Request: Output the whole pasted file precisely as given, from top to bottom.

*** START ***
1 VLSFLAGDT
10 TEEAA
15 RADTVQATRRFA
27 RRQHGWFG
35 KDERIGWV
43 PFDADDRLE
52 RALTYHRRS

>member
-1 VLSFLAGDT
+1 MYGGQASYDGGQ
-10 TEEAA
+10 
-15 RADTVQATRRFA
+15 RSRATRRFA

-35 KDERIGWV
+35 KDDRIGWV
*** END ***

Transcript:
1 VLSFLAGDT
10 TEEAA
15 RADTVQATRRFA
27 RRQHGWFG
35 KDERIGWV
43 PFDADDRLE
52 RALTYHRRS

>member
-1 VLSFLAGDT
+1 MYGGQASYDGGQ
-10 TEEAA
+10 
-15 RADTVQATRRFA
+15 RSRATRRFA

-35 KDERIGWV
+35 KDDRIGWV